Let’s imagine instead that Charlie Hebdo had published a picture that non-Muslims would find offensive. What if they had published some child pornography?
Or a picture of someone being murdered or tortured?
Or an offensive picture of you or someone close to you?
What if they had published a satirical piece mocking the victims of the Paris shootings?
Does that still seem like free speech?
Ah but it’s not the same, some will argue. Those things would be unacceptable. Publishing a cartoon of Mohammed is a different matter, isn’t it?
And that’s the problem. The people who are arguing that it’s no big deal are only seeing it only from their own perspective.
- It’s all about freedom of speech
No, it isn’t. Freedom of speech does not mean that you can say anything that you want. Every nation that believes in freedom of speech also has laws around tolerance and respect. We protect individuals by having laws on libel and slander. We restrict language that might lead to discrimination or race hate.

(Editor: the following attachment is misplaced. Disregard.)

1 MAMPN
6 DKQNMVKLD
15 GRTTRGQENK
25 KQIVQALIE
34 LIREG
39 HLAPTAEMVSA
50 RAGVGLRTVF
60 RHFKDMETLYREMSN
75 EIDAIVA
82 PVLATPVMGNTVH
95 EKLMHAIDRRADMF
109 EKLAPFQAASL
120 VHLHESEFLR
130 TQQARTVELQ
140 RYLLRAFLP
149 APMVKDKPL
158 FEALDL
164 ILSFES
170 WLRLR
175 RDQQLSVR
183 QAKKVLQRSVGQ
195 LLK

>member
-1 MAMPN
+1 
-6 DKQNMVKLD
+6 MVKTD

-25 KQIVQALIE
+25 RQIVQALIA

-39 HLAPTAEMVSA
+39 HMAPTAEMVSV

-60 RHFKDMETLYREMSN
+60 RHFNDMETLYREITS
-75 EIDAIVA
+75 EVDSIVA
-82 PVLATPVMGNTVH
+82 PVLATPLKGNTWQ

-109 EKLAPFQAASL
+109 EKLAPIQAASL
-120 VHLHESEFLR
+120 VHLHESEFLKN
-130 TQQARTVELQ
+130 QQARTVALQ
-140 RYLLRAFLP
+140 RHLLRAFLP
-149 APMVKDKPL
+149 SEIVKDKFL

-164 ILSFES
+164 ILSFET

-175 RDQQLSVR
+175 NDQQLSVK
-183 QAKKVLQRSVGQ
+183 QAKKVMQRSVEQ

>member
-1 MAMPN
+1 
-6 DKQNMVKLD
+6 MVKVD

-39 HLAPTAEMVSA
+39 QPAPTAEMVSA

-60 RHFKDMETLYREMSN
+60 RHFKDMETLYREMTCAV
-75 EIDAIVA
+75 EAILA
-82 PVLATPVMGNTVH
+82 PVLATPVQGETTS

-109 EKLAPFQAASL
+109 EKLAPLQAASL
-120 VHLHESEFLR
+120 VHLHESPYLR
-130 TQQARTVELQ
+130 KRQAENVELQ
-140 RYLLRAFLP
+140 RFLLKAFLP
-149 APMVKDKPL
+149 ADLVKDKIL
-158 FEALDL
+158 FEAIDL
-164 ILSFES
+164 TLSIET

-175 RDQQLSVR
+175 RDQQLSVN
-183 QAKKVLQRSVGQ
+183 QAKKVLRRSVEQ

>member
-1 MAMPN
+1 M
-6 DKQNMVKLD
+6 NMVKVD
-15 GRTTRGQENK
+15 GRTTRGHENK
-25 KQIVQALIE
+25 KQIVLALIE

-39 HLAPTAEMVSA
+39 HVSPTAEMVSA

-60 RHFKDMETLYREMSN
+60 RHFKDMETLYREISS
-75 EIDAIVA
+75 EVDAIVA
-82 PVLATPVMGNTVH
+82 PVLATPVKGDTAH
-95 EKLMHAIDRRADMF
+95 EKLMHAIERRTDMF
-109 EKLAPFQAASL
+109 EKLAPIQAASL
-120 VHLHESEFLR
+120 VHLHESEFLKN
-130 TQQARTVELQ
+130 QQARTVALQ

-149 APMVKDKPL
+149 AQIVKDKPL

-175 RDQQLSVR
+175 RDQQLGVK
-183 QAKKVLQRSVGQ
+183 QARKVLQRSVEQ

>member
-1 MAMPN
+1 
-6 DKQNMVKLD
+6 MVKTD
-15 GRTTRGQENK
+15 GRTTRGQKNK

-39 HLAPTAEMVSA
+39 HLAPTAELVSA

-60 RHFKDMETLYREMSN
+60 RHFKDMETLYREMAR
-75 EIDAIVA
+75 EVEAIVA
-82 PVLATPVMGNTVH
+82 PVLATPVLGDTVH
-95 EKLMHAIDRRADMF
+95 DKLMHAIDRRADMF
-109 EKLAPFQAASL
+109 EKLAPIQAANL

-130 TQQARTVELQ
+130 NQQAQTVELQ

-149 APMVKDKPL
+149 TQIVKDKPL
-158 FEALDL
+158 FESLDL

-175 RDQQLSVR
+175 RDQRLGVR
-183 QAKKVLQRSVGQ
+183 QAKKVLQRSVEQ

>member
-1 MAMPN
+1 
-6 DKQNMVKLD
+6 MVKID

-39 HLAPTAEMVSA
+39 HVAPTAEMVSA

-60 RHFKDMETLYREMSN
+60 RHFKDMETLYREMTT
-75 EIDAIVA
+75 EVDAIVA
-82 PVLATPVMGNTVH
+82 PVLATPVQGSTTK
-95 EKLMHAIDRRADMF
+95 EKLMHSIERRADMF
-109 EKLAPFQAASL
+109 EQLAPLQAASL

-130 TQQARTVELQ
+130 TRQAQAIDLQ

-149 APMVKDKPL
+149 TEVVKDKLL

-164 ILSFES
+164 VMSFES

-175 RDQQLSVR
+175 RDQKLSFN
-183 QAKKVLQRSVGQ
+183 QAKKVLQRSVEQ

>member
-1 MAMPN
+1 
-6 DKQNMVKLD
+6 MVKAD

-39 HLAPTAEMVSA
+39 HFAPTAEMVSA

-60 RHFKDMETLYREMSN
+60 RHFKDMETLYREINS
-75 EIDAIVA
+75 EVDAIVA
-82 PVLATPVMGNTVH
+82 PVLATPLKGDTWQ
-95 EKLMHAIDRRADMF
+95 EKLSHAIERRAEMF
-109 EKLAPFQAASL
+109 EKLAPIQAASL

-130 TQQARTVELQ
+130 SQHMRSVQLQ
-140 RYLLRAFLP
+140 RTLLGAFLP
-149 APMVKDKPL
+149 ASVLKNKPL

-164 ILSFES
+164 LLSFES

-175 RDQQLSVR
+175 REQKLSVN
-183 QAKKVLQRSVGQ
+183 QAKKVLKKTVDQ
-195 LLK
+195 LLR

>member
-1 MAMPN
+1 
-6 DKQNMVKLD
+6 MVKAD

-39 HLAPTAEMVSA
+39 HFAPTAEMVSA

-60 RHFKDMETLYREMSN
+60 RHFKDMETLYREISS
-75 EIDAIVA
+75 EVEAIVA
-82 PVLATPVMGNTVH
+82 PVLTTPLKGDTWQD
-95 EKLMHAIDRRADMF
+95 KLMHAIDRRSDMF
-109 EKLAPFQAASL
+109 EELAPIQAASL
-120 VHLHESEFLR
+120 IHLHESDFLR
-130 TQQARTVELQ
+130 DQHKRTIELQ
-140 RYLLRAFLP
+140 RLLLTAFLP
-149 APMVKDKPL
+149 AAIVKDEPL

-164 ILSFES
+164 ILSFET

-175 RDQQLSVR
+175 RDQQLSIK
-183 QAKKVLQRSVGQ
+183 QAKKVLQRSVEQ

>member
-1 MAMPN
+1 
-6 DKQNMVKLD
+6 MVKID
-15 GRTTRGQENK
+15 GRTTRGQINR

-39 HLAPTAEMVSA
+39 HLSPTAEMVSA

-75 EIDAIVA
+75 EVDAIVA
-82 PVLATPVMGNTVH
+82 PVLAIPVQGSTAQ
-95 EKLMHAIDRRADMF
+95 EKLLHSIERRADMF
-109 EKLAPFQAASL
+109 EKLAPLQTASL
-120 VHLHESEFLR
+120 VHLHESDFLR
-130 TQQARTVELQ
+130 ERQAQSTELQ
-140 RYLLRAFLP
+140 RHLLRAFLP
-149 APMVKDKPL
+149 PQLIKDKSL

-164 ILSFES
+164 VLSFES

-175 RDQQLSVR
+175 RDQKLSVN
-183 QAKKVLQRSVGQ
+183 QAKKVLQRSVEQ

A few days after the Paris shootings, my newspaper printed this letter:
For a decade or more we have been subject to the dictates of political correctness, against our saying or doing anything that might cause offence.
Now, in the light of the Charlie Hebdo atrocity, we are told that the freedom to offend is fundamental and to be defended.
Just what are we supposed to do?
I have read that letter several times. I can’t decide whether the person who wrote it is being sarcastic or pointing to the real issue here. If we justify Charlie Hebdo on the principle of free speech then we might as well forget everything that we have done around equality and the prevention of discrimination. An unlimited freedom to offend would blast us back to the stone age.
By all means publish a satirical magazine. Criticise Governments, individuals, organisations. Poke fun at extremists. Point out the hypocrisy of a nation that believes in freedom but has banned the burqa.
But there are limits. And attacking an entire faith for no purpose is one of them.
- The shootings are unjustified